Archive for July 17th, 2019

A rudderless prodigy enters a bizarre tournament in a distant, barbaric space empire in Iain Banks’s ‘The Player of Games’

July 17, 2019

By Matthew E. Milliken
July 17, 2019

Iain Banks’s 1987’s novel Consider Phlebas chronicled a shape-shifting secret agent undertaking a dangerous secret mission on behalf of the Idirans, a species of giant three-legged lizards locked in a bloody galactic struggle with a foe called the Culture. The following year, the British author published the second entry in what became the 11-volume Culture series, a book called The Player of Games.

The two narratives are wildly different. Horza, the protagonist of Consider Phlebas, is a grim mercenary who passionately believes that his Idiran patrons deserve to defeat the Culture. Gurgeh, the main character in the sequel, is a highly refined game-player. As accomplished as he is jaded, Gurgeh evidently wanders ambivalently from one academic posting to another. Throughout his arc, Horza is at war with at least half the galaxy and prepared to knife most of the other half in the back at a moment’s notice. By contrast, at the start of his story, Gurgeh is practically master of all he surveys; like a mountaineer who’s scaled every noteworthy peak, he can no longer find anything to excite him.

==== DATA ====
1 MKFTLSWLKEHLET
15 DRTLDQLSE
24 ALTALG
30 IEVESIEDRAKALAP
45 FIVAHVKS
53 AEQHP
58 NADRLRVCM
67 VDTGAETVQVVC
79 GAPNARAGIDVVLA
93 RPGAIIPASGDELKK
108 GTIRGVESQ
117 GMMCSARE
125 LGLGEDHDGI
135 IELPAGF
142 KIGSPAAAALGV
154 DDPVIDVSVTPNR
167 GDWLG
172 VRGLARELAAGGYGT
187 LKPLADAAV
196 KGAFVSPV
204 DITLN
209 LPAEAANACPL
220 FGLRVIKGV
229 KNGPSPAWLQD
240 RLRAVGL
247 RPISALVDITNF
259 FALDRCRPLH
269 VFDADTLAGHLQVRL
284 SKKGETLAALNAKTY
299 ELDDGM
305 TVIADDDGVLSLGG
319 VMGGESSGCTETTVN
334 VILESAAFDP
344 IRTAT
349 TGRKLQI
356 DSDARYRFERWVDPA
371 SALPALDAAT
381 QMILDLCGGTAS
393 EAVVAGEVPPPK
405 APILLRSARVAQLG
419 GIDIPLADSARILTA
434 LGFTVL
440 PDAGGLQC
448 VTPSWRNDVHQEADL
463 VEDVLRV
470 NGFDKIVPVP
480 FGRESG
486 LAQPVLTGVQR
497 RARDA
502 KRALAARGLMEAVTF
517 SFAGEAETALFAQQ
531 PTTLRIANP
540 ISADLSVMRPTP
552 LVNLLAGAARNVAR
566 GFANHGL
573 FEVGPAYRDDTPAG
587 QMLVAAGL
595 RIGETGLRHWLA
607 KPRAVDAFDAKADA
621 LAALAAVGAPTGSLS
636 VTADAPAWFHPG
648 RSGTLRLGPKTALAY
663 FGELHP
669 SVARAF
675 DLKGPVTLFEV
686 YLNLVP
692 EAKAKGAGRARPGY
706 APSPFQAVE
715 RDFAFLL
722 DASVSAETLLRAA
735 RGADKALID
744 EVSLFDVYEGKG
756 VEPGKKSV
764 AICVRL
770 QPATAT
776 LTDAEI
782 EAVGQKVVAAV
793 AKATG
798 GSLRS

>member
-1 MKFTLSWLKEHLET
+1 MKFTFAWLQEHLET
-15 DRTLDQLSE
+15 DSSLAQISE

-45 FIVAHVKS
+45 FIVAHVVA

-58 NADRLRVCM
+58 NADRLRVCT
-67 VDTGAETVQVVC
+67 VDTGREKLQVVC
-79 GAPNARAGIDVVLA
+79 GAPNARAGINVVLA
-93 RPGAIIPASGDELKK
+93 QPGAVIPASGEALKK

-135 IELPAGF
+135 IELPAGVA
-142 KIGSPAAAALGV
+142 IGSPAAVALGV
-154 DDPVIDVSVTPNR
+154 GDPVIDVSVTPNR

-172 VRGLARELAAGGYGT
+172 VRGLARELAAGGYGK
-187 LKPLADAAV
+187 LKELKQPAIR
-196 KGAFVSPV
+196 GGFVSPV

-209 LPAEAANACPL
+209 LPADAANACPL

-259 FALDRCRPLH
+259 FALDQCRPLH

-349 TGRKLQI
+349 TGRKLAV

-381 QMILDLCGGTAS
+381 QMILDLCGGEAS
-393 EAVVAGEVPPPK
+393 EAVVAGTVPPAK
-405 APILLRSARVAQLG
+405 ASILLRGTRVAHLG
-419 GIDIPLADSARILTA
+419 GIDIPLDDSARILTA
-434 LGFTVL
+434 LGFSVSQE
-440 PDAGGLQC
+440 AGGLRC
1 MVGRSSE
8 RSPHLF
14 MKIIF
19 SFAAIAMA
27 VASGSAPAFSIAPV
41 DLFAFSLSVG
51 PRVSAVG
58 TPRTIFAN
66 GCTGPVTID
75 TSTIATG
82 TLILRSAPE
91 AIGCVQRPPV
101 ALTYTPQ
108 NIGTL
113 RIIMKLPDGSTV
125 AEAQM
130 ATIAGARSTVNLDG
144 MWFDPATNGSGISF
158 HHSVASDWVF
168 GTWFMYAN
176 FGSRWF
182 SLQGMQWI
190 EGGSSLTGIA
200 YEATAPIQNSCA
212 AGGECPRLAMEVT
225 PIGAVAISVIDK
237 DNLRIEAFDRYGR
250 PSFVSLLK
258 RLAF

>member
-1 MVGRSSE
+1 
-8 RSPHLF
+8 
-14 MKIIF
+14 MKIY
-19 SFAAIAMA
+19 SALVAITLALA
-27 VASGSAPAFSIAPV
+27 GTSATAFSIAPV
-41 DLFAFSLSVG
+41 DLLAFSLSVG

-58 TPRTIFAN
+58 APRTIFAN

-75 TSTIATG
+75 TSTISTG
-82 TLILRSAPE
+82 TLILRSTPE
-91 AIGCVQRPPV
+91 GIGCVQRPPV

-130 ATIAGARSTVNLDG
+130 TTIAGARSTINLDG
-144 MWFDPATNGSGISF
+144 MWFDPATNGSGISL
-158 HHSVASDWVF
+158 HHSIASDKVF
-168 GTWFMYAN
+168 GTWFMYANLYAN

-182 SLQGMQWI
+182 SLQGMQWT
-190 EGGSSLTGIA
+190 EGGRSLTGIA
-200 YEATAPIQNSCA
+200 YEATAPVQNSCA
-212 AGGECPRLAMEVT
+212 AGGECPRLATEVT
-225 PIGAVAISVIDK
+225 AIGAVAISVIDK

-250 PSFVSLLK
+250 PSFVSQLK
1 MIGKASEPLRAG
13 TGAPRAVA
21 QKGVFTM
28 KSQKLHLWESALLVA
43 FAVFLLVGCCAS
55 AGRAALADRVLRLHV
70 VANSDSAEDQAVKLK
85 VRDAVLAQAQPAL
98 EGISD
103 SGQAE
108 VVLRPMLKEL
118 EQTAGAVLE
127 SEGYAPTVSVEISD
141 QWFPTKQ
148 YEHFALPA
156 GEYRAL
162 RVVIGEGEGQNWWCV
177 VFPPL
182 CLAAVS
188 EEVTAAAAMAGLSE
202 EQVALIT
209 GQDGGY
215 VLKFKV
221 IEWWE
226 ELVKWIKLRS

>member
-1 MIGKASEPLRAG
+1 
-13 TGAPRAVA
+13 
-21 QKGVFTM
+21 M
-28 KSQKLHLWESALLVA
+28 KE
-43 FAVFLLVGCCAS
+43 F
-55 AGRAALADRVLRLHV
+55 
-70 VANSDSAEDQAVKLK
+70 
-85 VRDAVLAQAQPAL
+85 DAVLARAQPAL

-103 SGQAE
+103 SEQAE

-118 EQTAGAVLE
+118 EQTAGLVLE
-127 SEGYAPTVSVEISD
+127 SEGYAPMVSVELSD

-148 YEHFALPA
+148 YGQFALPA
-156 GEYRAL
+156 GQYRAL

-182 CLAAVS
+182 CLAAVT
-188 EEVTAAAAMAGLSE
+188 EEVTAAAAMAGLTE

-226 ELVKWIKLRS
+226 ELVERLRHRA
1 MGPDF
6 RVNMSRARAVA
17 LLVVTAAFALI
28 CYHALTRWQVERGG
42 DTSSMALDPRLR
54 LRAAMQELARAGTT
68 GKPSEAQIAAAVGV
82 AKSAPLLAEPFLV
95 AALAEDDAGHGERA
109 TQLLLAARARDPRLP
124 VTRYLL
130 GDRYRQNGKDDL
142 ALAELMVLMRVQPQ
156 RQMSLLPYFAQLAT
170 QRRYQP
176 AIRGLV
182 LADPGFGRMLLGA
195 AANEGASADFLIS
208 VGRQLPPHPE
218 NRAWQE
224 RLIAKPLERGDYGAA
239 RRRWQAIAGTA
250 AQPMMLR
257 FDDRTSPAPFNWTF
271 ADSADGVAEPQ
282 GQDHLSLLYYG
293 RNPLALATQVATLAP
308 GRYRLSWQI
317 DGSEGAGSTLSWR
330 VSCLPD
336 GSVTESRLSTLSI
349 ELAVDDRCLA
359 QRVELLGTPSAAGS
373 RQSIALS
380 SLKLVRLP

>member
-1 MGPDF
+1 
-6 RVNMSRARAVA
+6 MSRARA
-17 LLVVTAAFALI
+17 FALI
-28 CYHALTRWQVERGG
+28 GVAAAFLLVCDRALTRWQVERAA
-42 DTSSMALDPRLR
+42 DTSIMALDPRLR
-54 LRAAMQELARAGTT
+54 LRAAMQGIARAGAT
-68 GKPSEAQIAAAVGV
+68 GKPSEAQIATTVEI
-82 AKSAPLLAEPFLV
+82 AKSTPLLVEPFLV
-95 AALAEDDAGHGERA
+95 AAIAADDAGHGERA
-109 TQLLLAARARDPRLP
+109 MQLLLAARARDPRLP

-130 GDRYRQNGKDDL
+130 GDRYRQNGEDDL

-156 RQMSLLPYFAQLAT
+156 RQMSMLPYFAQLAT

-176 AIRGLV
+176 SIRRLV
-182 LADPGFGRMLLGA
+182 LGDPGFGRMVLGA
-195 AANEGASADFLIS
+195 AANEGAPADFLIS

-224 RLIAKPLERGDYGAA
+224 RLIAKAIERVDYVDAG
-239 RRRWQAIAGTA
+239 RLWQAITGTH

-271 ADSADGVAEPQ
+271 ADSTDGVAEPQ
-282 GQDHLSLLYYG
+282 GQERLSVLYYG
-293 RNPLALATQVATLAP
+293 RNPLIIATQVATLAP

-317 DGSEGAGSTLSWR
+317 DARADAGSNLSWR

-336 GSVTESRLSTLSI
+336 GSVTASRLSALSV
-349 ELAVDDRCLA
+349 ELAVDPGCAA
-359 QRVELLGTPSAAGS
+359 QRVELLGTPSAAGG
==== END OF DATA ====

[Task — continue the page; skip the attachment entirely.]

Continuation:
As Jewish grandmothers might say, we should all have such problems. Seven centuries after Gurgeh’s civilization won the Idiran war, the Culture evidently sprawls across a major chunk of the galaxy. Thanks to genetic engineering (“genofixing”), its human inhabitants are capable of internally manufacturing and self-dosing on their own mood- and mind-altering substances. Sex changes are not just easily implemented but almost de rigueur (“normally people bore one [child] and fathered one”).

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